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Impacts and Challenges

The following is a program by program account with examples of some of the positive impact that Navsarjan has documented on the ground, as well as challenges that it has faced--both from within and outside the Dalit community.


Women's Rights Campaign


  • Many women (even those who are illiterate) are coming forward to join awareness and training programs, which in itself is a substantial achievement.  Moreover, many of the Women's Rights Councils have women across caste lines taking on common issues. 
  • Muslim women are also coming forward to join the women’s training camps and meetings.
  • Women’s programs are mobilizing more women to join state-level programs, and to speak out concerning their issues.
  • Fewer Dalit children are dropping out of school due to intervention from the village Women's Rights Councils.
  • Navsarjan programs, such as an event at Dalit Shakti Kendra bringing together all the Dalit women Sarpanches of Gujarat and hundreds of Dalit female Panchayat Members, serve to provide women with positive models to emulate, and help them gain the courage to assert themselves to fight for women’s and Dalit issues.  The following is one case study:

1 Dalit female Sarpanch from Rupawati village in Sanand taluka, after attending the DSK event for female Sarpanches and Panchayat members, started sitting on a chair during meetings at the Panchayat (whereas before she had sat on the floor) and taking up Dalit issues.  Because of this, other Dalit women in Rupawati village want to run for office in an election. 


  • Incidents of all kinds of violence against women are increasing, including rape, sexual assault, and domestic violence.
  • Many men are against the DV Protection Act, and many women do not know about this act.
  • Village leadership, particularly the all-male caste councils, sometimes do not accept the Women's Rights Councils.
  • Police often do not respond to rape cases or murder cases of women with any interest at all (this is a particular challenge in Kheda).
  • Dalit men sometimes refuse to accept women in leadership positions, and spread rumors and lies about women who speak out for their rights.
  • Many women hide behind their veils, and are not ready to speak out. 


Human Rights Value Education


  • Through teamwork of the Bhim-shala volunteers and students, and the Navsarjan field staff, segregated seating and other forms of discrimination have been removed at dozens of village schools.
  • Sub-caste discrimination within the Dalit community has been reduced thanks to the children’s meetings and Bhim-shalas.  Moreover, children are speaking out against untouchability and gender discrimination.
  • In many villages, non-Dalit children also attend Bhim-shalas.
  • In several villages, theft of scholarship money meant for Dalits by principals and other teachers has been exposed and stopped.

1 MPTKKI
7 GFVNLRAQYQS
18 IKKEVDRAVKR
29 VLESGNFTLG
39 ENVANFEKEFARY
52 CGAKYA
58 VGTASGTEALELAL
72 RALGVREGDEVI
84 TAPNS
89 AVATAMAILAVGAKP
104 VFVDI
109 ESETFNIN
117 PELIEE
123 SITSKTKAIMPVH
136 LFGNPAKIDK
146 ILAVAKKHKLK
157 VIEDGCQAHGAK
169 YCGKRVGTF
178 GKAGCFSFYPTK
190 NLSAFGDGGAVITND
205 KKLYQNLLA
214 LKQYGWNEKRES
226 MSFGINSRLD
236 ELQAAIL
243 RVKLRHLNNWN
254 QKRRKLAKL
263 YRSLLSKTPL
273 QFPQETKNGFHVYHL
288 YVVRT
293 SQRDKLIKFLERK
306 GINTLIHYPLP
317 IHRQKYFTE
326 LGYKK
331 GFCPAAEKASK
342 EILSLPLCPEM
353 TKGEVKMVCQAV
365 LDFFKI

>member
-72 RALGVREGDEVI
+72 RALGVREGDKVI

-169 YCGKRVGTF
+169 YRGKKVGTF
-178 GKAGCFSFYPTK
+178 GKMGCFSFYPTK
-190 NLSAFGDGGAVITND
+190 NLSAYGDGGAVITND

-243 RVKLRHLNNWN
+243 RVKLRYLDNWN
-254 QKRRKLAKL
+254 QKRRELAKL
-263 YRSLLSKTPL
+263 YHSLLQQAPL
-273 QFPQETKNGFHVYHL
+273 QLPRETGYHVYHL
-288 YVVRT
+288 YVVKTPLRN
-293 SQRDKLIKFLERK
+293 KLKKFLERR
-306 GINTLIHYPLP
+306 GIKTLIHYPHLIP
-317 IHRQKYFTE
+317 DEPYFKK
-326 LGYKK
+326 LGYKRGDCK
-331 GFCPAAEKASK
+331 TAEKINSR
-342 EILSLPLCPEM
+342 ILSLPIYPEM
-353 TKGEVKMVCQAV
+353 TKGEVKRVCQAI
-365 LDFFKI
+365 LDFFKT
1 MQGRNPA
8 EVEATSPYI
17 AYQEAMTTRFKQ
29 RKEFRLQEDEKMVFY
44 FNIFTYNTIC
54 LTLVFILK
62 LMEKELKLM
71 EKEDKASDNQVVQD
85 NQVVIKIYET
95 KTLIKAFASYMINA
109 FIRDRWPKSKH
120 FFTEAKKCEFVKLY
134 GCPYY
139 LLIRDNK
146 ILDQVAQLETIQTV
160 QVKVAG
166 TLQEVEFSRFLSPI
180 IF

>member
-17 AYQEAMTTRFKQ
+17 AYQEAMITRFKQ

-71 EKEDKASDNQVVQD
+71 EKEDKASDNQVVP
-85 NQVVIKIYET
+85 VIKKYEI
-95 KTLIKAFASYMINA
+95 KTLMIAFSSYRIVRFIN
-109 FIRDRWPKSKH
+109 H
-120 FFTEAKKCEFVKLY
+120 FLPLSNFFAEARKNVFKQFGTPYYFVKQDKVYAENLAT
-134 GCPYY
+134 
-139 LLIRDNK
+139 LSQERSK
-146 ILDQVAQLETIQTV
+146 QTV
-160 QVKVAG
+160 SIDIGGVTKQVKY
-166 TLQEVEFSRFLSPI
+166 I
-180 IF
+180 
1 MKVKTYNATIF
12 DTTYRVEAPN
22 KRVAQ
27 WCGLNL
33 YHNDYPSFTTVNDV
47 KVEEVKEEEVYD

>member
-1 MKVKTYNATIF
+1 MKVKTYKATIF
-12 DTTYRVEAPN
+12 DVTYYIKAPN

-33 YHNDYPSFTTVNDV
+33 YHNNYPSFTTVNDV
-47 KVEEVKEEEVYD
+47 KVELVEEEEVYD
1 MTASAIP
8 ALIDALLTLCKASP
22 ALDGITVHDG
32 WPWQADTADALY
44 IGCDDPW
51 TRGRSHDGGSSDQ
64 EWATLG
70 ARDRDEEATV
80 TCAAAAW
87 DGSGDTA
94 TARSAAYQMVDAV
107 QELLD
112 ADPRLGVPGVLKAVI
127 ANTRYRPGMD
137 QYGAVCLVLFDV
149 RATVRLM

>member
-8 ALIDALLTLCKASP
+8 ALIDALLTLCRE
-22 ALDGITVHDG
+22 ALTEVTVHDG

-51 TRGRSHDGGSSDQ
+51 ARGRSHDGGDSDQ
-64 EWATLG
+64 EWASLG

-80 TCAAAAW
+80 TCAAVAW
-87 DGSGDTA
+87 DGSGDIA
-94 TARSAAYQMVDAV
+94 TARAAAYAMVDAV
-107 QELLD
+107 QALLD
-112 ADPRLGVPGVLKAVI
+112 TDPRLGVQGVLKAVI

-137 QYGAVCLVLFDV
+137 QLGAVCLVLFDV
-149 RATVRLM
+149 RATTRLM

• In many villages, the youth forums are taking up and resolving issues of sub-caste discrimination.
  • Many parents have been convinced to keep their daughters in school, instead of forcing them to drop out in order to do chores, and then marrying them off at an early age. 
  • About half of the male students at the Navsarjan primary schools were addicted to tobacco before coming to school (even at the age of 10), and now they have all eliminated this addiction. 


  • There are certain sub-castes within the Dalits that are not ready to have their girls educated.
  • In villages that are close to towns, upper caste students get private education in the towns, so the teachers do no care to teach anymore, since most of the students left at school are Dalits or other poor people.
  • Some Bhim-shala volunteers who are trained are unwilling or unable to hold regular classes because of financial difficulties, or because of getting married and changing villages. 
  • Migrant laborers often do not keep their children in school.
  • At the Sami and Rayka Navsarjan Vidhyalay primary schools, monsoon season presents outdoor flooding challenges.
  • About half of the students who come to the Navsarjan Vidhyalay primary schools in 5th standard cannot properly read or write, and this presents a challenge to the teachers as there is a large difference in educational level within one class.
  • Some people have been led to believe, incorrectly, that the Navsarjan Vidhyalay schools are Christian missionary schools.



Minimum Wages Campaign


  • In large part due to Navsarjan's postcard campaign, the minimum daily wage for agricultural laborers in Gujarat was increased to Rs. 100 from Rs. 80. 
  • Within the labor union, Navsarjan has been successful in maintaining diverse membership that reflects the makeup of the laborers in the targeted areas, and union membership cuts across caste and religion: approximately 25% are Dalits, 50% are Tribals, and 25% are OBC (Other Backward Castes).  There are also some Muslims.  Because of this diversity, Dalits and non-Dalits are becoming closer; they sit together and drink tea together, and fight for their minimum wages together.  This fact has the added benefit of decreasing untouchability practices in the targeted areas.  It may be noted here that Union members pay Rs. 125 to join the Union.